Figure 1-4 present some graphs of the soaked and the unsoaked CBR tests, for the 0% mix unstabilized soil sample, the average unsoaked CBR value was 1.43% and when soaked for 72 h it reduced to 1.11%.

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Fig. 1: Unsoaked CBR for 100% lateritic soil (unstabilized) sample

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Fig. 2: Soaked CBR for 100% lateritic soil (unstabilized) sample

From the result, the lateritic soil sample has high clay content and high plasticity index, it is also poorly drained. Therefore, the natural lateritic soil sample used is not a good subgrade, sub base or base material. The addition of 6% asphalt increased the average unsoaked CBR value to 2.66 and 1.21% for the soaked sample, it acquired approximately 8% gain in strength, showing that asphalt stabilized lateritic soils gain strength with time. The minimum specified requirements of CBR subgrade, sub base and base courses are 10% CBR (soaked), 30% CBR (soaked) and 80% CBR (unsoaked), respectively (Anonymous, 1970). From the results, none of the soil mixtures, either stabilized or unstabilized met these minimum requirements; they are therefore not good as road construction materials.

Table 5 shows the summary of the result of the unconfined compression tests, the natural sample stabilized with the 6% asphalt gave an uncured strength of 34.12 and 213.67 kN m-2 when cured; this shows that strength is gained with curing time, as a result of the binding power of asphalt on lateritic soil.

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Fig. 3: Unsoaked CBR for 6% asphalt-stabilized lateritic soil sample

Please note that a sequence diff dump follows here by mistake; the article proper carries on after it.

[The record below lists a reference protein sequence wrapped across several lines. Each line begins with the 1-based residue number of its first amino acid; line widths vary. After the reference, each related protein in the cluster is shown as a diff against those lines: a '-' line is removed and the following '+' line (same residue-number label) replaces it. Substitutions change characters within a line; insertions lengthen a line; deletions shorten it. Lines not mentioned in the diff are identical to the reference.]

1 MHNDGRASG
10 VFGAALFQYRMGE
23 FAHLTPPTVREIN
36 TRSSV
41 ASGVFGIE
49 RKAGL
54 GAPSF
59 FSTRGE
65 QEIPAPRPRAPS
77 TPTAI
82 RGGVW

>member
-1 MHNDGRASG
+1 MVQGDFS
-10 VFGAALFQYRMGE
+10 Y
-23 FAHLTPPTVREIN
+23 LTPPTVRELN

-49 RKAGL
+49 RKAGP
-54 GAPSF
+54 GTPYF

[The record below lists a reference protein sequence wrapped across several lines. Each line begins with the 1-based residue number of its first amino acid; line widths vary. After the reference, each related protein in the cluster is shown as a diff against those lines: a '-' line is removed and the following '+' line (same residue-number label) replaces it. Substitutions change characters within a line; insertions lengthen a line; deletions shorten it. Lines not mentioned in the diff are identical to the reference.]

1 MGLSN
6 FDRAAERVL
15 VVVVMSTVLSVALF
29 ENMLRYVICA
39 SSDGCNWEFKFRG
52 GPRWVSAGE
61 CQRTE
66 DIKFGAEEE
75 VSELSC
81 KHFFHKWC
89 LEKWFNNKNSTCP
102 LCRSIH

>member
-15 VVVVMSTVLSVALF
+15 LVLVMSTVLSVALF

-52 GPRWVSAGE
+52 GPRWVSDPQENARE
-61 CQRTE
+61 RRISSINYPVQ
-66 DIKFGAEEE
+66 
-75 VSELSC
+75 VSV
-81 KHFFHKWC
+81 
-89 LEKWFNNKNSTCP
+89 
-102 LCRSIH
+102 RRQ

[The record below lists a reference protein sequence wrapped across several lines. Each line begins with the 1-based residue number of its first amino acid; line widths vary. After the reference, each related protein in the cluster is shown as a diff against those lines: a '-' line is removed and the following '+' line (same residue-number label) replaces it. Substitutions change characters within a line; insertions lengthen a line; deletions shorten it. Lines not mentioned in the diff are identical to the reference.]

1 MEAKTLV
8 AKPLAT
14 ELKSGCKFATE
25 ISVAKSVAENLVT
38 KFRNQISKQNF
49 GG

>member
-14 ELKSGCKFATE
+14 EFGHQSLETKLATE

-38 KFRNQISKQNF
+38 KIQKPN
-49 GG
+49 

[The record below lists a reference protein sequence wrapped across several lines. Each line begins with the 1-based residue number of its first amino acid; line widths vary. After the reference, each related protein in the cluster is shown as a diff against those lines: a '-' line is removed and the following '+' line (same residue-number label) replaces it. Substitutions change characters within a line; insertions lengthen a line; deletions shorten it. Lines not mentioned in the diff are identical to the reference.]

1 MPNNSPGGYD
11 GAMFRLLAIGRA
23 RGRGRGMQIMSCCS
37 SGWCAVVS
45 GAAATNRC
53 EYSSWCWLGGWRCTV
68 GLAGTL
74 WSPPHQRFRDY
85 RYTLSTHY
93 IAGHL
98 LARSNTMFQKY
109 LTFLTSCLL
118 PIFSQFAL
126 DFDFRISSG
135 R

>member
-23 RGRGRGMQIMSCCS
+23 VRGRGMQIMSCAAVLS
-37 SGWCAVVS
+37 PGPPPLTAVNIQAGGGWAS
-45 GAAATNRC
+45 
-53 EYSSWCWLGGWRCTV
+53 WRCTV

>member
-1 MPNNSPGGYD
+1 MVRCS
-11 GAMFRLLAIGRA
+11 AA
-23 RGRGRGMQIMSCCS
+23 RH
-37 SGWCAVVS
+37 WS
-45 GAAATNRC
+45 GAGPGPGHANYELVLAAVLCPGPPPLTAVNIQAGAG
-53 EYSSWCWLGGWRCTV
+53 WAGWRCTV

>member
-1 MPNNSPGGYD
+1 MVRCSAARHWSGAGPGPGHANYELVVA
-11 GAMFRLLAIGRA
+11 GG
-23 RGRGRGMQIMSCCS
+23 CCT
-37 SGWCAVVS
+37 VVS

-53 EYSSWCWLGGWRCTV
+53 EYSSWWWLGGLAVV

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Fig. 4: Soaked CBR for 6% asphalt-stabilized lateritic soil sample

Table 5: Results of unconfined compression test
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However, the composite mix (75% lateritic and 25% PKS) stabilized with 4% asphalt gave an uncured strength of 36.87 kN m-2 and cured strength of 927.54 kN m-2. From the results, it could be seen that the compressive strength of the asphalt stabilized composite mix (75% lateritic and 25% PKS) was greater than that of the asphalt stabilized lateritic soil.

Table 6: Shear strengths of samples subjected to the same normal stresses
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Therefore, compressive strength is improved by adding palm kernel shells to lateritic soil.

When the three samples were subjected to a total normal stress of 200 kN m-2, analysis showed that the maximum yield or shearing stress of the unstabilized lateritic soil sample was 48.11 kN m-2 while the 6% asphalt-stabilized lateritic soil showed stress of 57.27 kN m-2. The composite mix had a shearing stress of 28.48 kN m-2 when stabilized with 4% asphalt as seen from Table 6. This shows that the shear strength of the lateritic soil was improved when stabilized with asphalt but significantly reduced when palm kernel shells were included in the soil. This reduction in shear strength can be attributed to the non-cohesive nature of palm kernel shells.